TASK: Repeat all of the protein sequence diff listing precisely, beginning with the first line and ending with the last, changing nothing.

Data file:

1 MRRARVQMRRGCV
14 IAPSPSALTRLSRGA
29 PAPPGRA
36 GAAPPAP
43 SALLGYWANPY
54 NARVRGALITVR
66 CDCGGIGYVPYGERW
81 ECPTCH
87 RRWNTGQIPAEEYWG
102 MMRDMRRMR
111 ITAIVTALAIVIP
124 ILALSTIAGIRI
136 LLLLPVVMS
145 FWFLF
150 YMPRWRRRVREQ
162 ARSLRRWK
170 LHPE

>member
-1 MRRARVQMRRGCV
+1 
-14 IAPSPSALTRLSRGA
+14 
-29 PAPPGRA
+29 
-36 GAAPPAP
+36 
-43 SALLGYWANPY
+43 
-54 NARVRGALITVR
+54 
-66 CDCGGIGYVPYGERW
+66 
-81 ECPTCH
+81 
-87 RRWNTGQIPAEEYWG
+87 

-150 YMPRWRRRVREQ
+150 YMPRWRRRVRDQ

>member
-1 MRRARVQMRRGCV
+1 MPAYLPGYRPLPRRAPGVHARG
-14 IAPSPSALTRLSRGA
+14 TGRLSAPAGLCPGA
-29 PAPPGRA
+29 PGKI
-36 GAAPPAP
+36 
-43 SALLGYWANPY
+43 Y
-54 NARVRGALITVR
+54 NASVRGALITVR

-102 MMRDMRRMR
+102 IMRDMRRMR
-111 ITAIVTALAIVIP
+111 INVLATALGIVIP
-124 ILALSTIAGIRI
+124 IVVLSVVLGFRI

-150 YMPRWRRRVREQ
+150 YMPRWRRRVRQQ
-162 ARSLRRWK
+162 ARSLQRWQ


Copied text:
1 MRRARVQMRRGCV
14 IAPSPSALTRLSRGA
29 PAPPGRA
36 GAAPPAP
43 SALLGYWANPY
54 NARVRGALITVR
66 CDCGGIGYVPYGERW
81 ECPTCH
87 RRWNTGQIPAEEYWG
102 MMRDMRRMR
111 ITAIVTALAIVIP
124 ILALSTIAGIRI
136 LLLLPVVMS
145 FWFLF
150 YMPRWRRRVREQ
162 ARSLRRWK
170 LHPE

>member
-1 MRRARVQMRRGCV
+1 
-14 IAPSPSALTRLSRGA
+14 
-29 PAPPGRA
+29 
-36 GAAPPAP
+36 
-43 SALLGYWANPY
+43 
-54 NARVRGALITVR
+54 
-66 CDCGGIGYVPYGERW
+66 
-81 ECPTCH
+81 
-87 RRWNTGQIPAEEYWG
+87 

-150 YMPRWRRRVREQ
+150 YMPRWRRRVRDQ

>member
-1 MRRARVQMRRGCV
+1 MPAYLPGYRPLPRRAPGVHARG
-14 IAPSPSALTRLSRGA
+14 TGRLSAPAGLCPGA
-29 PAPPGRA
+29 PGKI
-36 GAAPPAP
+36 
-43 SALLGYWANPY
+43 Y
-54 NARVRGALITVR
+54 NASVRGALITVR

-102 MMRDMRRMR
+102 IMRDMRRMR
-111 ITAIVTALAIVIP
+111 INVLATALGIVIP
-124 ILALSTIAGIRI
+124 IVVLSVVLGFRI

-150 YMPRWRRRVREQ
+150 YMPRWRRRVRQQ
-162 ARSLRRWK
+162 ARSLQRWQ